1339

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Portsmouth is Burning, Tax Free

Up to this point the 100 Years' War consisted of privateers raiding commercial traffic but now it's getting serious as the French come sailing into Portsmouth flying the flag of England and then attack! They even use their newfangled cannon! Portsmouth is caught off guard. Raping and pillaging soon follow. After loading their booty, the French set Portsmouth aflame. The only buildings left standing will be a local church and a poorhouse named Domus Dei which is Latin for "House of God". It remains standing today as Royal Garrison Church. King Edward III of England will grant tax-free status to the townspeople so that they can rebuild. The town will be demolished again by the French three more times in the coming years. The King won't build fortifications for Portsmouth until 1418. [1] [2] [3] [4] [5] [6]

My Take by Alex Shrugged
The French are going to make some impressive scores in the opening battles of the 100 Years' War but nothing decisive and that pretty much describes most of the 100 Years' War. Even though they hit Portsmouth hard, the other coastal towns have been alerted so they are better prepared and manage to fight off the French. King Edward's ships will target the Genoan mercenaries working for the French. That will cause the Genoans to ask for more money. When the French refuse to pay, the mercenaries will go home, leaving the French with a less effective fighting force.

Swiss Wars: The Forest Battle of Laupin

Bern's economy is nothing to brag about but the local feudal lords feel threatened so the lords have donated a tithe of soldiers to attack Bern. Unfortunately the lords set up separate camps for their armies, separating the cavalry from the infantry. This is a mistake. To counter this makeshift alliance, Bern has called upon the Confederacy, the Forest Cantons that will one day be known as Switzerland. In a flanking move, the Bern forces attack from the forest in columns, splitting up the camp forces (a tactic that Napoleon Bonaparte will use to good effect in the future). The armies of the feudal lords are routed with the majority of their casualties self-inflicted in a panicked retreat. In time, Bern will join the Confederacy. This is also the first time that the white cross on a red field is used as a battle flag. It will eventually become the flag of Switzerland. [7] [8] [9] [10]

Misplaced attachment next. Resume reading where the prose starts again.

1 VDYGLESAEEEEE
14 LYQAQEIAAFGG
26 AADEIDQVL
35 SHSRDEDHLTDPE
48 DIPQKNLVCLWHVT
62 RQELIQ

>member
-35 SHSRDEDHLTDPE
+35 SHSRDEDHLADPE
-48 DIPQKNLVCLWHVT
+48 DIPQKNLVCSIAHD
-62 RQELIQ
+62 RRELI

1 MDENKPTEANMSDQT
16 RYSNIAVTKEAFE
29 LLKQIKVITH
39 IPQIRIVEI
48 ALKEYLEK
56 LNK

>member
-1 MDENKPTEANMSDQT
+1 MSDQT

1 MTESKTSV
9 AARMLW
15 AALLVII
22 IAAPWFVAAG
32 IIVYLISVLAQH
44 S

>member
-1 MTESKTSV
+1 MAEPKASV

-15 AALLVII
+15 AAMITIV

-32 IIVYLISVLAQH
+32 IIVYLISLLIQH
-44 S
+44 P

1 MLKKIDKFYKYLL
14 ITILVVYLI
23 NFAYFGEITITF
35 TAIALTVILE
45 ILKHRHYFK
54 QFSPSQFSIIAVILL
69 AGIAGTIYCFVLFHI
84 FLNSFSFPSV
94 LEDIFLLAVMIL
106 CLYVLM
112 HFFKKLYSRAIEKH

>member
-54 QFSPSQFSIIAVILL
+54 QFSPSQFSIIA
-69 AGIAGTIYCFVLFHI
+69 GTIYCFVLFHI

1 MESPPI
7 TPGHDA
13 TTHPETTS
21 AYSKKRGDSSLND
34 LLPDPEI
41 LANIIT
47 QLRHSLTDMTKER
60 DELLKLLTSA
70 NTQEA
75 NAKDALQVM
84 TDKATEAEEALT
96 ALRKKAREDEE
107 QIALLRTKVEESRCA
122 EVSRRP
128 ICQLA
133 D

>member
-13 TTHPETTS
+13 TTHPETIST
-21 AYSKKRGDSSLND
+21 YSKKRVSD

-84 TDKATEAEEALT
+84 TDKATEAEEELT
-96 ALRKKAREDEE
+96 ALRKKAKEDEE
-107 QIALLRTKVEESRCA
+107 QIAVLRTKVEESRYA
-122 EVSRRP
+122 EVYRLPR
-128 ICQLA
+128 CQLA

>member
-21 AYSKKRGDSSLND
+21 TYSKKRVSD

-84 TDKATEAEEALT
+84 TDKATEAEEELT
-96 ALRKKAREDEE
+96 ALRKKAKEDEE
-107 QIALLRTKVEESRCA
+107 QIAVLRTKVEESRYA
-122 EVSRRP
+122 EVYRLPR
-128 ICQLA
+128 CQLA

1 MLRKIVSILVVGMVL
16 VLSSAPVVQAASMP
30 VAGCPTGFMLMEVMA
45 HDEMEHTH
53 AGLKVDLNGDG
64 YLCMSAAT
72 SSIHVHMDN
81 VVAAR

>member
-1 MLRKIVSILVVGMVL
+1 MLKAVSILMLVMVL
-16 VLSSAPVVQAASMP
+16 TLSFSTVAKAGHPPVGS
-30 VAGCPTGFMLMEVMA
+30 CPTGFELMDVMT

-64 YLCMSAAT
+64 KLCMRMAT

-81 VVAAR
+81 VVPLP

My Take by Alex Shrugged
Napoleon Bonaparte made famous the military tactic of being strong in one or two places, overwhelming the opposing force in those places and blowing through. This tactic tends to confuse the opposing force so that they cannot act in a coordinated fashion. In the case of Bern, coming downhill in columns allowed each column to overwhelm individual armies who were not well coordinated in the first place, being made up of separate forces. [11]

This Year on Wikipedia

Year 1339, Wikipedia.

See Also

References

  1. Grun. Bernard. The Timetables of History: A Horizontal Linkage of People and Events, New York: Simon and Schuster, 1991. p. 188. (BOOK)
  2. Oman, C. W. C. England and the Hundred Years' War (1327-1485). London: Blackie and Son. 1898. p. 27. (BOOK)
  3. History of Portsmouth: 14th Century - Wikipedia, 2014 [last update]
  4. Domus Dei - Wikipedia, 2014 [last update]
  5. English Channel Naval Campaign (1338-1339): Portsmouth and Jersey - Wikipedia, 2014 [last update]
  6. Privateer - Wikipedia, 2014 [last update]
  7. Rickard, John. (author of "The Castle Community") Battle of Laupen, 21 June 1339. 2000-Oct-04. (BLOG)
  8. Delbrürk, Hans. History of Warfare: Chapter 3: Battle of Laupen, June 21, 1339, Zeno.org, Berlin. 1923. Note: The book is in German. Translate using Google Translate. (BOOK)
  9. Old Swiss Confederacy - Wikipedia, 2014 [last update]
  10. Battle of Laupen - Wikipedia, 2014 [last update]
  11. Napoleonic weaponry and warfare - Wikipedia, 2014 [last update]

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